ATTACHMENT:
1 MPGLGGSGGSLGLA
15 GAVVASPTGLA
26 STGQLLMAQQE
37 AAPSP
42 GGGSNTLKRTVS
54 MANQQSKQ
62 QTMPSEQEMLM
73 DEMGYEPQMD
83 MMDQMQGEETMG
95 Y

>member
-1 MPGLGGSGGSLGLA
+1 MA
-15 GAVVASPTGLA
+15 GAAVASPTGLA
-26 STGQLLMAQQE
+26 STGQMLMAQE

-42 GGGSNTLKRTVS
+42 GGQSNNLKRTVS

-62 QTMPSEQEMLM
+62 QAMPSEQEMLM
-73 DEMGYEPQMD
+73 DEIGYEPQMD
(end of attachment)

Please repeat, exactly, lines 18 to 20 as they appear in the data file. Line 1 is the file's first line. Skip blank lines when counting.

-42 GGGSNTLKRTVS
+42 GGQSNNLKRTVS

-62 QTMPSEQEMLM